Much of the buzz in the auto industry now centers around the arrival of the driver-less car. As with any new technology, there are strong opinions about its potential impact. There are naysayers who think that no red blooded American would ever give up the enjoyment and thrill of driving. Then there are those who claim that driver-less vehicles could mean the end of accidents and traffic fatalities. The reality of the change will probably be somewhere in the middle.
There will be early adopters who gladly give up control in order to sip coffee and update their twitter feeds while being electronically chauffeured to the office. And there will be those who cling desperately to the steering wheel until eventually forced by regulation to hand over the keys to a safer driver: a computer. And there will be accidents. Who will be to blame for these? At this point in the potential transportation revolution it is still hard to tell. There are clues, however.
Will Self Driving Cars be Safer?
First of all, it seems clear that autonomous vehicles will have lower accident rates than typical cars and trucks. The latest model cars and trucks already use much of the same technology applied in driver-less vehicles. It has already had a dramatic impact in reducing deaths on the road. There are even a number of vehicles with zero death rates. This means that for every million vehicles registered, there have been no traffic deaths during a full year.
One recent study found that between 2008 and 2011, traffic fatalities declined by almost a third. The study concluded that the greatest impact on this decline came from the use of new technologies like traction control systems. As technology improves further, features like automatic braking, collision avoidance systems, and vehicle-to-vehicle communication will become standard equipment. In short, accident and fatality rates should continue to fall as these safety technologies advance and improve. But there will still be accidents.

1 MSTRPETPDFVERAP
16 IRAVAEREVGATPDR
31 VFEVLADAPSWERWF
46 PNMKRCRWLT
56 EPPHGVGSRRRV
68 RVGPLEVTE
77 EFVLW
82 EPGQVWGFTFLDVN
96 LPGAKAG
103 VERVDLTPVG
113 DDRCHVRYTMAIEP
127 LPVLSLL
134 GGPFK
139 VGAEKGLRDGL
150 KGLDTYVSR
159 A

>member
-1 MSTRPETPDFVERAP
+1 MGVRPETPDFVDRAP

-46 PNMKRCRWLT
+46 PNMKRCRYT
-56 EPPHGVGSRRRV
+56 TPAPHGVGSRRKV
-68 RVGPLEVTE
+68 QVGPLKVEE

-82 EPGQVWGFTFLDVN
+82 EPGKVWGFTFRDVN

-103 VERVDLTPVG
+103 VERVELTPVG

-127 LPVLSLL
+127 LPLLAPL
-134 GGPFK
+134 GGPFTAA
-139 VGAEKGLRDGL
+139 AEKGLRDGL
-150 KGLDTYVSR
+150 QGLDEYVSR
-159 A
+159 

Autonomous Vehicle Regulations
A great barrier to the adoption of driver-less vehicles comes from the regulatory side. In Nevada alone, there are regular changes to traffic laws, as any car accident attorney in Las Vegas knows. For those hoping to be the first in the state to drive a hands-free vehicle, possibilities are limited. However, Nevada is one state moving towards creating a regulatory system for autonomous vehicles. Licenses are currently available for vehicle testing only, but the Nevada Department of Motor Vehicles states that once private vehicles are available for purchase, they will require that drivers have a special endorsement to their regular license.
Some companies have already applied for and received testing permits in Nevada, putting it at the forefront of this potentially massive technology boom. A Las Vegas car accident attorney could very well be one of the first in the country to defend an autonomous vehicle user, or go after a car manufacturer for putting faulty technology on the road. In many ways, Nevada is going to be the laboratory for the cars of the future. Other states on the leading edge of innovation include:
- California, the center of innovation for companies like Google and Tesla,
- Michigan, where the “Big 3” automakers are trying to catch up to other innovators, and
- Florida, where self-driving car testing is also legal with a permit.
While individual states piece together the legal framework for self-driving cars, the federal government wants in on the regulatory action too. Transportation Secretary Anthony Foxx recently announced that the Department of Transportation will present nationwide regulations by the middle of 2016. The purpose of this will be to help standardize regulations for vehicle testing and eventual customer sales. No car company wants to risk having to comply with wildly different standards for each state. This announcement by the D.O.T. should ease their worries and speed along the development of the technology and the regulations that it needs.
Finally, this new wave of technology may signal huge changes for insurance and liability purposes. For example, would a Las Vegas car accident attorney be more likely to seek damages for a client from a car manufacturer? Will the insurance regulations place more responsibility with the car maker rather than the individual owner? These and other questions regarding this emerging technology are only now beginning to surface. What is very clear is that the highways can be made much safer, as proven by the use of a number of safety systems. With further development, there could be even more advances in vehicle safety. However, many legal questions remain unresolved, providing challenges and opportunities for legal teams in Nevada and elsewhere.